Health

Successful Be Clear on Cancer campaign returns

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Highlighting blood in urine as a key symptom for both bladder and kidney cancers.

Public Health England’s nationwide ‘Be Clear on Cancer’ campaign returns with the aim of raising awareness of a key symptom for both bladder and kidney cancers – blood in urine. 

Around 17,450 people in England are diagnosed with bladder or kidney cancer every year and around 7,600 people die annually. Blood in urine is a symptom in over half of bladder cancers and almost a fifth of kidney cancers, so being aware of this is crucial.

The Be Clear on Cancer ‘blood in urine’ campaign ran nationally in 2013 and 2014.  Analysis of diagnoses during the 2013 campaign period shows a significant increase in the number of bladder and kidney cancers diagnosed at pre-cancerous and early stage, and a reduction in late stage diagnoses for bladder cancer.  This early detection has been equated to the prevention of around 70 bladder cancer deaths and about 25 kidney cancer deaths1.  Whilst it is not possible to link these findings to the campaign in isolation, the findings suggest that it is highly likely that the campaign has made an impact.

Mrs Vitta Curtis, kidney cancer survivor from London shares her story
“I went to my GP who gave me a urine test that showed that I had blood in my urine. I also experienced pain in my lower back which I didn’t know was another symptom of kidney cancer. 

My GP sent me for further tests which revealed that I had a tumour on my right kidney that could become cancerous if left untreated. I had the tumour removed and after surgery the medical team discovered that the tumour was cancerous.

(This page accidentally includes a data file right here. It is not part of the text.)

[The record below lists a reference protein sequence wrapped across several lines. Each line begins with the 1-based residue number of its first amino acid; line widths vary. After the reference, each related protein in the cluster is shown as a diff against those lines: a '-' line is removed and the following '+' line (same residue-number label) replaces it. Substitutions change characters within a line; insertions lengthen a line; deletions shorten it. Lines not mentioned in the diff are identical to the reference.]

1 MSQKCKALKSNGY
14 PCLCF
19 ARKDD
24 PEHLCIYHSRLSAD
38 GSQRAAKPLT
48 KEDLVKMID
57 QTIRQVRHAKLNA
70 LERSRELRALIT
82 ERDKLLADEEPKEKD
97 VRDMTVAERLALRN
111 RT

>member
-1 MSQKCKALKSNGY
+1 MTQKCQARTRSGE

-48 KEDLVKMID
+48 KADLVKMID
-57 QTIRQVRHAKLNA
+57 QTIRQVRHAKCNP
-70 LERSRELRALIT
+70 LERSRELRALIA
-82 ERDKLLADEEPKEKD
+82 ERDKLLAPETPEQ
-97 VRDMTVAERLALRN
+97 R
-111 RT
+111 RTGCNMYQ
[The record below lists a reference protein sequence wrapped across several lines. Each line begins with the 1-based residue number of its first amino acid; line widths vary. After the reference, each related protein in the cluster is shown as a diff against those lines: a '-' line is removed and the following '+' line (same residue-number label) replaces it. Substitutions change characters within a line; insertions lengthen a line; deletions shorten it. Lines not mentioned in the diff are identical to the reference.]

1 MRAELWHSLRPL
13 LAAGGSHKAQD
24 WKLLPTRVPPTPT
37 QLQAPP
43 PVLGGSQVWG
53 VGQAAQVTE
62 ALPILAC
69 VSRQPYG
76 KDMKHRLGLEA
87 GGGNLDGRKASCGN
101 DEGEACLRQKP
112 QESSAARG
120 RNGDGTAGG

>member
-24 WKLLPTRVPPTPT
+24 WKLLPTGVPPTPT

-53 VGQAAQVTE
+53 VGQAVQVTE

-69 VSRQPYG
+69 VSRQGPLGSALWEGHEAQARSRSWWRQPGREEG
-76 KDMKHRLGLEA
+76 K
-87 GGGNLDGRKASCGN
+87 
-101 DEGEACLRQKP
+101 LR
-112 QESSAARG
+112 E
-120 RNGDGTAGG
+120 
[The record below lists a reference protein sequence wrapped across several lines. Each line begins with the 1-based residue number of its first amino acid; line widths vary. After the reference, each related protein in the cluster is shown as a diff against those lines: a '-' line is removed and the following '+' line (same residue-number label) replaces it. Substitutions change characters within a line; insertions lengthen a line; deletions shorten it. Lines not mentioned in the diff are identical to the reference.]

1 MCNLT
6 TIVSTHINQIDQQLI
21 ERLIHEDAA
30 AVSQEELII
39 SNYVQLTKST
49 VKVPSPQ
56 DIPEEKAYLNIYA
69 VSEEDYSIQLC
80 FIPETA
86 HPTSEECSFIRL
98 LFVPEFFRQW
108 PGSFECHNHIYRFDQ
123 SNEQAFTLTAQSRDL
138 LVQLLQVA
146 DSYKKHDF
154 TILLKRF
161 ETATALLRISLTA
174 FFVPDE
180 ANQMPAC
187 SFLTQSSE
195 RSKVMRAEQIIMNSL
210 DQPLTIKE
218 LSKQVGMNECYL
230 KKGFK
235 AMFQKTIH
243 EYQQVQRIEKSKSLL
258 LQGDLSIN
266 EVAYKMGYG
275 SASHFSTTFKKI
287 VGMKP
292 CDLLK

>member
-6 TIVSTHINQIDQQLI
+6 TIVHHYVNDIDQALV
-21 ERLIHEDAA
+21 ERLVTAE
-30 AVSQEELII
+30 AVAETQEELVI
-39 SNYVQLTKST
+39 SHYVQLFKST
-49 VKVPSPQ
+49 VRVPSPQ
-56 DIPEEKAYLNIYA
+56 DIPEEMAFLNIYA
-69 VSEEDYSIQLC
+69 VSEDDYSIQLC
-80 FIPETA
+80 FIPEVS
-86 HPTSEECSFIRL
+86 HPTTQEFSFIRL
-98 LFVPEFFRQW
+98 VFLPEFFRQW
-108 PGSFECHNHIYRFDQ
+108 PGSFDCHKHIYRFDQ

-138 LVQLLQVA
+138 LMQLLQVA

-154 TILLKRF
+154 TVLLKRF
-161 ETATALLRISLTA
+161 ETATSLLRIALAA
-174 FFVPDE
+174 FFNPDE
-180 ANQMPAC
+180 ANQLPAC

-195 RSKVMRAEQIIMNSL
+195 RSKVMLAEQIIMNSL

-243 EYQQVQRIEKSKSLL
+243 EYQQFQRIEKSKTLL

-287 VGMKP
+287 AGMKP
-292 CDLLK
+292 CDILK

Although I was shocked to find out I had kidney cancer I was so glad it was caught early and removed.  I’m currently having regular check-ups but I felt it was important for me to share my experience in hope that it will help others, especially people of African or Caribbean descent.

I want to encourage people not to be afraid to talk about cancer and to see their GP straight away if they notice blood in their urine or any other symptoms. Don’t put it off; it could save your life.” 

Doctor Jenny Harries, Regional Director, for South of England, Public Health England said:
“Evidence shows that the Be Clear on Cancer campaigns really do make a difference.  The rise in the number of bladder and kidney cancers being picked up early is important; it is this early detection that saves lives. 

It’s vital that we all do our bit to raise awareness that blood in urine could be an early sign of bladder or kidney cancers, and encourage anyone with this symptom to go to their GP. We know that people don’t always immediately visit their doctor if they spot blood in urine, which can be for a number of reasons – some might ignore the symptoms, especially if it only happens once, or may pass the symptom off as cystitis. If you do notice blood in your urine, don’t wait for it to happen again before getting it checked out, visit your GP straight away.”

For further information about the signs and symptoms of bladder and kidney cancers, please visit nhs.uk/bloodinpee

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